Leaders come in different shapes and sizes. Some are responsible for hundreds of people, while others have two or three direct reports. Some are in a role of “Mom” or “Dad”. Some leaders have incredible influence of processes, customers and culture, but may not have anyone who calls them, "boss". What if there was a secret to serving in these leadership roles that would increase your effectiveness?
Unfortunately there is no pill to take or deal you can make that guarantees your success as a leader. It actually comes down to a choice, and you’re the only one that can make it. How you answer this question will dictate to which level of effectiveness you will rise to in your leadership role. And this is the question: “Am I a self-serving leader or a servant leader?” Let me say it another way - am I looking out for my best interests, or do I leverage my own self and resources so that others might grow, flourish, and succeed?
In positions of leadership, we are often given incredible authority and responsibility. For some, this results in an overextended ego and pride that misuses power and creates a culture of fear for those below him/her. The leadership role becomes an avenue to benefit one person - the leader. Behind them often is a wake of destruction, chaos and confusion.
If you find yourself in a leadership role today at work, home, or your community, and you desire to be effective: it can no longer be about you.
We find a powerful story regarding servant leadership in the Bible. Jesus is gathering with his disciples for a meal in John 13. It was customary to that a servant would wash the feet of the guests as the roads were dirt and they were most likely wearing sandals. So picture these disciples and Jesus gathering together. After a while, there begins to be quiet discussions amongst them of who will perform this lowly duty of washing the feet. The question becomes, “Who of us is the lowest on the ladder?”
As the tension in the room builds, Jesus rises from the table. Now, this is a man whom these disciples believe to be the Son of God. I picture the room getting very still and the attention of every eye being on Christ. He goes over and grabs a towel and a basin. Out of the stillness comes the sound of water being poured into the basin. He comes back to the table and kneels at the feet of the first disciple and begins to wash their feet.
It’s one thing for a person to humble themselves and serve another. It’s another thing for a teacher to serve his disciples. It’s completely preposterous to think that the One who spoke the world into existence knelt down and lowered himself to wash the feet of these men. And yet - he did. It was as though serving was a natural outflow of his authority. He did it willingly, freely and often.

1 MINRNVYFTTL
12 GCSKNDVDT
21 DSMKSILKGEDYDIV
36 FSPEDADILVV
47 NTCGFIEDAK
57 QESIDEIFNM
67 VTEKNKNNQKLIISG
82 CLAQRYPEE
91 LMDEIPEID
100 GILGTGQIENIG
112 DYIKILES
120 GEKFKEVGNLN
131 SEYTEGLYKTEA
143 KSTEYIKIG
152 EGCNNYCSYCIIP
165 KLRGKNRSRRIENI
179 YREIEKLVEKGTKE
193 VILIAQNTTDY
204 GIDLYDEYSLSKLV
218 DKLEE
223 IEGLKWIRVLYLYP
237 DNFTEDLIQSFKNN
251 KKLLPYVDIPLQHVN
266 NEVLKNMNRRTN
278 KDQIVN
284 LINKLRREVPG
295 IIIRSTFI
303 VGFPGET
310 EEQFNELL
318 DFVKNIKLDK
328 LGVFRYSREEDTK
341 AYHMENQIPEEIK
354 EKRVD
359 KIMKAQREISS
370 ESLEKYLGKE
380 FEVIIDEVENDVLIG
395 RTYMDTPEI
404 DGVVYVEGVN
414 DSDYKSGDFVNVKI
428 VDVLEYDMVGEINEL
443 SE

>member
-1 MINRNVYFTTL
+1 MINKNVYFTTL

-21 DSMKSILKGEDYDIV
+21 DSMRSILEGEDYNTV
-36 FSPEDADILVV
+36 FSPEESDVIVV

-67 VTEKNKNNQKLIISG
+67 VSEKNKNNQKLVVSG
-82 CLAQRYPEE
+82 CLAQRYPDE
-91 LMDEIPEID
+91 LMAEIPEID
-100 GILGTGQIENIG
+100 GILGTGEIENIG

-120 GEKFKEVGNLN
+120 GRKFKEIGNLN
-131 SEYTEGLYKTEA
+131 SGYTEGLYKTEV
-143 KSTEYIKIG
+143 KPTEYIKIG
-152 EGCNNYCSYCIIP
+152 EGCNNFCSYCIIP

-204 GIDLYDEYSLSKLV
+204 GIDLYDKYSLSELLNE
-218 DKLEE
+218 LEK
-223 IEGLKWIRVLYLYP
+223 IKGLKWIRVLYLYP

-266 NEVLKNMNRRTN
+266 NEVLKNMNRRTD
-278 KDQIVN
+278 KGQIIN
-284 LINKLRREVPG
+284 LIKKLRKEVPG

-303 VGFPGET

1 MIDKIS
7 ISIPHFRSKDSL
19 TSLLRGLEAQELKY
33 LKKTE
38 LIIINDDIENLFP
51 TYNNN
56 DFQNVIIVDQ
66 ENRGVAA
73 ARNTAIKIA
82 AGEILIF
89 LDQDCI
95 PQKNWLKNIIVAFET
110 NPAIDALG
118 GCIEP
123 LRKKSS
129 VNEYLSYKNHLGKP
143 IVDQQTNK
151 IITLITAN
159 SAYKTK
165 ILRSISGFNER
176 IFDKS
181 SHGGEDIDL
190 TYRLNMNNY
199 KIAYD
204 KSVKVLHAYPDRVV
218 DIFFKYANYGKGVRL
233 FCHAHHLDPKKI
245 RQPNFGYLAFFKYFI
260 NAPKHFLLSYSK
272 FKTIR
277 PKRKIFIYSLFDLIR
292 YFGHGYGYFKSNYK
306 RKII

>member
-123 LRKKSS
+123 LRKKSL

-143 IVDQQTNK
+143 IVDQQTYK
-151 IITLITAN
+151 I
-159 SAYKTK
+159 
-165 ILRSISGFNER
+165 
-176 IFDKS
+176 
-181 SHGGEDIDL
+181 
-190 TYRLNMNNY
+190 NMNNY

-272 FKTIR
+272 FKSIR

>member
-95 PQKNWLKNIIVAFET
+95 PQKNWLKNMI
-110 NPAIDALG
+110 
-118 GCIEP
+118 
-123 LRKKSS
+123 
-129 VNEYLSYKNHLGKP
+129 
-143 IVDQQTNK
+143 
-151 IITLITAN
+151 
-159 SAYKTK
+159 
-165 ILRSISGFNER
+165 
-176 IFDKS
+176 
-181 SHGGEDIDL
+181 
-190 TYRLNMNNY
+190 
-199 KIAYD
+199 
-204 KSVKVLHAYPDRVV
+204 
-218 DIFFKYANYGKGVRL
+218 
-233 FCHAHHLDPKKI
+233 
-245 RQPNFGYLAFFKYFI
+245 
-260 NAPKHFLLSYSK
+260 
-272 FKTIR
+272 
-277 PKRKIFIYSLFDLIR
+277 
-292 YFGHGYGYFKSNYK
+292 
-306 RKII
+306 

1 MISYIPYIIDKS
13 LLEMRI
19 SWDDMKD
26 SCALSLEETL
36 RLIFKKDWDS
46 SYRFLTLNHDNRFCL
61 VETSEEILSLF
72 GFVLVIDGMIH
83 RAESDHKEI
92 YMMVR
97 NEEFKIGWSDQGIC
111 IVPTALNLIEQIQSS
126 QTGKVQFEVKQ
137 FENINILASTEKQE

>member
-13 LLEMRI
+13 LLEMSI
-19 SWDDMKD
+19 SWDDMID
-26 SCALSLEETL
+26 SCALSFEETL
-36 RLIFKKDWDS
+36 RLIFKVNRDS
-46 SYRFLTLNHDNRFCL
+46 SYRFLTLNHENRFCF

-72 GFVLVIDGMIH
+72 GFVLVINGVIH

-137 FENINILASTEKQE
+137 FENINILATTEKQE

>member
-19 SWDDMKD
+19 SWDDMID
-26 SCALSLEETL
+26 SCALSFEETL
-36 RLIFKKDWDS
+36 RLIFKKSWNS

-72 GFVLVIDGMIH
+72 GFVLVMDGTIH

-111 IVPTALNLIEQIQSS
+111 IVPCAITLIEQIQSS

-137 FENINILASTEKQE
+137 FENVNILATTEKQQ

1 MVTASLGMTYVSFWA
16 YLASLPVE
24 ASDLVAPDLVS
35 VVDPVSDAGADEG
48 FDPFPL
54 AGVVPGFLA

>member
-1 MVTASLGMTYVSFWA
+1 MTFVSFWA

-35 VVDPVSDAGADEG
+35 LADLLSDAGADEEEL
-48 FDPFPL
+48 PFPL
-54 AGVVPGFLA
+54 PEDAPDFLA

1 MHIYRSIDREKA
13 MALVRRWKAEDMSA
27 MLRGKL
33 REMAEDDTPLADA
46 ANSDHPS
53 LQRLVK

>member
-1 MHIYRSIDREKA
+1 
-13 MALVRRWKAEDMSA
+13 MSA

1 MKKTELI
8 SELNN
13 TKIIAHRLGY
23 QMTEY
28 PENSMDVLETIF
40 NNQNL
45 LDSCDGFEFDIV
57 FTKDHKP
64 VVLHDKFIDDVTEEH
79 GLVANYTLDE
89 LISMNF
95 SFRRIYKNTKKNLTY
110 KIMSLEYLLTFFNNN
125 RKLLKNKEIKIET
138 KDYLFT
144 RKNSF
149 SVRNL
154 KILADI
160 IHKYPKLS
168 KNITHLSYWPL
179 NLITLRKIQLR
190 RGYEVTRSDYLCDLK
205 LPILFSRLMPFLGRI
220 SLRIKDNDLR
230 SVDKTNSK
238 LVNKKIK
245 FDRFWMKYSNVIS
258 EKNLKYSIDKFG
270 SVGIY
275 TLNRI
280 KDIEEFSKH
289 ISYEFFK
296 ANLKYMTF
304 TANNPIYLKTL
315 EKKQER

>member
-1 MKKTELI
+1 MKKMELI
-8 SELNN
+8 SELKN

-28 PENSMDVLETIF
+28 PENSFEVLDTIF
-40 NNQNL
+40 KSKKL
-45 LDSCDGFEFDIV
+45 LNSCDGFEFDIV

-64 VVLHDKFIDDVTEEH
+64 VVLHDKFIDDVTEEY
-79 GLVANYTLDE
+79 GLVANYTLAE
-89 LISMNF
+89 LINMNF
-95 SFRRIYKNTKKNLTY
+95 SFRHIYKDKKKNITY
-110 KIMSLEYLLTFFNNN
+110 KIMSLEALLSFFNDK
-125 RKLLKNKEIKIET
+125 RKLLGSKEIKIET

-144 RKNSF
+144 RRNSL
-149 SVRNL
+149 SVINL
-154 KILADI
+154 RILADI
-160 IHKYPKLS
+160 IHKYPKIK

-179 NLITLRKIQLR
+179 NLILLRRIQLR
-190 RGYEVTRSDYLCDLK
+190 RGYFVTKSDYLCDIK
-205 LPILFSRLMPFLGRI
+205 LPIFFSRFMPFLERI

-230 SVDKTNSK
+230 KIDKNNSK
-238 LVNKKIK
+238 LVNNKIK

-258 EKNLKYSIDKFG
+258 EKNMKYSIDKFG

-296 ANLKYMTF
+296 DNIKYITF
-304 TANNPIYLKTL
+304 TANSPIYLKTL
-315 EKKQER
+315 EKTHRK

What authority do you currently have today? Who is looking to you for leadership? What would it look like to view your leadership role(s) as a servant leader? It may not look like washing feet (at least not literally), but I want to challenge you for the the next few weeks to see the leadership opportunities you have as avenues to serve others.
Can you imagine following a leader that is as interested in my personal well-being, growth, and advancement as they are their own? Can you picture coming to work for someone who I know has my best interest in mind and who is willing to leverage their resources so that I am able to perform at my best?
What is keeping you from making this a reality for those that look to you for leadership?
Let’s bring this home for a minute. Can you imagine a family where the parent(s) have a clear vision for the type of family they want to become and they continually pursue the hearts of their spouse and/or children (whichever applies to you)? Can you envision them coming alongside their kids and dreaming with them the type of young man or young woman they are wanting to become, and then going out of their way to help them along the journey? I ask again, if you have a leadership role at home, what is keeping your from making this a reality for those that you come home to?
Effective leaders find their success in their ability to serve others, and by doing so, drawing out the very best in them. Whether you want to apply this at home or at work, my challenge to you is to use whatever leadership position and authority you have been given and use it to invest in the lives of those you are leading.
I recently read the book, The Secret, by Ken Blanchard and Mark Miller. They have some great thoughts on what it takes to SERVE. Servant leadership is a daily decision that must be made in order for your leadership to be effective, and it’s one we are going to deal with over the next few weeks. Here is what we will discuss: